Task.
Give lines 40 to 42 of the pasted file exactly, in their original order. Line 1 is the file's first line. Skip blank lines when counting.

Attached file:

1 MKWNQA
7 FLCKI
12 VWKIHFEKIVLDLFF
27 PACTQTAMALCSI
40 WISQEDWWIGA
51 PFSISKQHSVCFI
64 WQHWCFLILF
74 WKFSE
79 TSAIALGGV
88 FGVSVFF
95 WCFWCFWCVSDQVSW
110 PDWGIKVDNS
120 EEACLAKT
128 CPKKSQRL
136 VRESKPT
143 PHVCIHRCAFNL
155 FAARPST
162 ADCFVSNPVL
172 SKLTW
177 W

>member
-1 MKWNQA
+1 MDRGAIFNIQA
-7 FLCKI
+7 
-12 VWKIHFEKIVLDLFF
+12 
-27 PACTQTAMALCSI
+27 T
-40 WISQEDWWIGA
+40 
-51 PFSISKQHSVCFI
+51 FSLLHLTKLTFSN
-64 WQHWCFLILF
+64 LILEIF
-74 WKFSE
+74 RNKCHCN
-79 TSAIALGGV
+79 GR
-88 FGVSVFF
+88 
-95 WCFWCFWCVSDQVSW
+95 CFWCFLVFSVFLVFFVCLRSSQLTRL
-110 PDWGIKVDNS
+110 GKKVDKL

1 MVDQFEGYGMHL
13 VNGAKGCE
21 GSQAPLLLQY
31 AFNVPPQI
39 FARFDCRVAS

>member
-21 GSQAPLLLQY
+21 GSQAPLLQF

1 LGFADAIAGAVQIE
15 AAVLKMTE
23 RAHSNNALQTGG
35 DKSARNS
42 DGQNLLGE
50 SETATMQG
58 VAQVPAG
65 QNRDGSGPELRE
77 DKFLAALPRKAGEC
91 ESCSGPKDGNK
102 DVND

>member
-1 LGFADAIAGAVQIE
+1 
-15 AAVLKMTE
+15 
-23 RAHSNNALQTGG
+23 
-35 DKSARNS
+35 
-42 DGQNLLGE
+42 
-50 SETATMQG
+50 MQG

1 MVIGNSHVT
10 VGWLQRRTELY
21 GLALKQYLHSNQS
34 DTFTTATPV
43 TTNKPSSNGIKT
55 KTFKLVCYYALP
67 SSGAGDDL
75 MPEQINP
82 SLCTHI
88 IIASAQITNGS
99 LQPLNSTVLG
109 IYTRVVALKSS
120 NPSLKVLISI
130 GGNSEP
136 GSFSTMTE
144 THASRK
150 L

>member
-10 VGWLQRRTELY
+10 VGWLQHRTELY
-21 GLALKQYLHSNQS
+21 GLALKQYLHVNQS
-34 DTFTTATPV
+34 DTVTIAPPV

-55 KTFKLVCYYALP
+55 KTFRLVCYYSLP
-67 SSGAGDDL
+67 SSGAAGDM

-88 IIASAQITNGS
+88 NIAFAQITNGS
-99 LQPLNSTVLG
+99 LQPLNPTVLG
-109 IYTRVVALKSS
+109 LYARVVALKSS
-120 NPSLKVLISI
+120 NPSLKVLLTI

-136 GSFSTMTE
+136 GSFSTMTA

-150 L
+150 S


-88 FGVSVFF
+88 
-95 WCFWCFWCVSDQVSW